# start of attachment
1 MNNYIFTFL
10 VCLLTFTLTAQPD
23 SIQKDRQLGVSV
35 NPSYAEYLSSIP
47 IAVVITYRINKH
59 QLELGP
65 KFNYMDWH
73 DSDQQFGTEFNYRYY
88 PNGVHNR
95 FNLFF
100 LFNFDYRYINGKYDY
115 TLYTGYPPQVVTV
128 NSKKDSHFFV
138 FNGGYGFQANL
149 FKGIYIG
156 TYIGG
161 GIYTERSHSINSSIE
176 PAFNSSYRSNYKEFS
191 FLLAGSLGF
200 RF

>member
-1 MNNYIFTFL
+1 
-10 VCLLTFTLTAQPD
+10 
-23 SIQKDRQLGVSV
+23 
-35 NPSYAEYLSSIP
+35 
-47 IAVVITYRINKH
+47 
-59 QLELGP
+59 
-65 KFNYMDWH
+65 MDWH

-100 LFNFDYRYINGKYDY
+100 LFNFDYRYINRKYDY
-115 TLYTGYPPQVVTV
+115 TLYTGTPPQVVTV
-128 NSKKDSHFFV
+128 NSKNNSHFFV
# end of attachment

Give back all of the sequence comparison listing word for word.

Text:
1 MNNYIFTFL
10 VCLLTFTLTAQPD
23 SIQKDRQLGVSV
35 NPSYAEYLSSIP
47 IAVVITYRINKH
59 QLELGP
65 KFNYMDWH
73 DSDQQFGTEFNYRYY
88 PNGVHNR
95 FNLFF
100 LFNFDYRYINGKYDY
115 TLYTGYPPQVVTV
128 NSKKDSHFFV
138 FNGGYGFQANL
149 FKGIYIG
156 TYIGG
161 GIYTERSHSINSSIE
176 PAFNSSYRSNYKEFS
191 FLLAGSLGF
200 RF

>member
-1 MNNYIFTFL
+1 
-10 VCLLTFTLTAQPD
+10 
-23 SIQKDRQLGVSV
+23 
-35 NPSYAEYLSSIP
+35 
-47 IAVVITYRINKH
+47 
-59 QLELGP
+59 
-65 KFNYMDWH
+65 MDWH

-100 LFNFDYRYINGKYDY
+100 LFNFDYRYINRKYDY
-115 TLYTGYPPQVVTV
+115 TLYTGTPPQVVTV
-128 NSKKDSHFFV
+128 NSKNNSHFFV